Killer weather was in the news last weekend as dozens of people died in
the Arkansas region and parts of the Ohio Valley. Much of the devastation
was caused by abnormally high winds. Winds have always played their part
in history ­p; sometimes major, sometimes not, sometimes reverberating
down through the centuries, sometimes just eliciting a bemused chuckle.
In 1980, on the last day of the year, wind-speed records for the British
Isles were broken, when winds on Scotland's St. Kilda's Islands were clocked
at 198 miles an hour.
Here in Rochester, in 1956, high winds loosened
a 500-pound panel on the "Wings of Progress" structure, on top
of the Times Square Building.
Most of us have seen the film footage from November 7th, 1940, of Washington
State's Tacoma Narrows steel suspension bridge, undulating in high winds
like a string of skaters playing crack the whip, just before collapsing
­p; ever after to be known as Galloping Gertie.
Continuing back in time, we come to November 5th, 1904. The University of
Oklahoma is playing Oklahoma A&M. Just as Oklahoma A&M punts, a
strong wind catches the ball, lifts it higher in the air and carries it
off into a creek behind the stadium. University of Oklahoma halfback Ed
Cook runs off the field, jumps in the water, reaches the ball, swims back
with it, runs back into the stadium ­p; and makes a touchdown. Rules
were still a bit flexible in those days.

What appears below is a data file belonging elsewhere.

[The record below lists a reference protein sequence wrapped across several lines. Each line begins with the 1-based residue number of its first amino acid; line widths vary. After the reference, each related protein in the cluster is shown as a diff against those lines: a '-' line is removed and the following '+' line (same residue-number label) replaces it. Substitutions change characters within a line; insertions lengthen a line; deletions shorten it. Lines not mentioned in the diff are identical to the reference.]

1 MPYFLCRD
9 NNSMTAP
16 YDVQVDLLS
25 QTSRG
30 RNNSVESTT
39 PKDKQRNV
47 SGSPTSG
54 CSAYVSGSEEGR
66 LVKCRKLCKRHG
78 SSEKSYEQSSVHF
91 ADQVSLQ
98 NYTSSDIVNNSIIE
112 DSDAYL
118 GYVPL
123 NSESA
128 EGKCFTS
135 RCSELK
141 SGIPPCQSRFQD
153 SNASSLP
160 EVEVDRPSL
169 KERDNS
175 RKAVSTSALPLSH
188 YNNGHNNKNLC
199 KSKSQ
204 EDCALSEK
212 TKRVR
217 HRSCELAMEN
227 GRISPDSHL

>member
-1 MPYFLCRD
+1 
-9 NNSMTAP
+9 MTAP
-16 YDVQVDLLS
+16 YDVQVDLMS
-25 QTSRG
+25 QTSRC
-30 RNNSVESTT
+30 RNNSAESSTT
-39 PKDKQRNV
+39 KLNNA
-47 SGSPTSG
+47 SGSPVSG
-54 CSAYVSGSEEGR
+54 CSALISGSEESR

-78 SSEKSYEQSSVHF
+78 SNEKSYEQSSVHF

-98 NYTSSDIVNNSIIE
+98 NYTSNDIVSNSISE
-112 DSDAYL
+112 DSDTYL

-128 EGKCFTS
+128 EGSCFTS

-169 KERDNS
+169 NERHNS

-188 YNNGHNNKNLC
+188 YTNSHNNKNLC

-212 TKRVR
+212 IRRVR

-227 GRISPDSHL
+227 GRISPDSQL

We take another leap back, a hundred and fifty-six years this time, to February
26th, 1748. Heavy wind gusts explode across Nova Scotia. There are a number
of military and merchant ships moored in the harbor at Louisburg. Before
the day is out, most of them will lie in the bottom of the bay.
But the most memorable wind in history struck in the year 1281, when a Mongol
invasion fleet from the Asian mainland bore down on the defenseless Japanese
Islands. The islanders' cause was a lost one. Lost, until winds appeared
suddenly, as if by magic or heavenly intervention, and sank the entire fleet,
ending any Asian hopes of invasion (this time). The Japanese gave thanks
for their salvation to the Divine Wind (kamikaze, they called it.) And when
their suicide planes sank Allied vessels in the Second World War, pilots
themselves became divine winds.
For Classical ninety-one five, this is David Minor.
© 1997 David Minor / Eagles Byte
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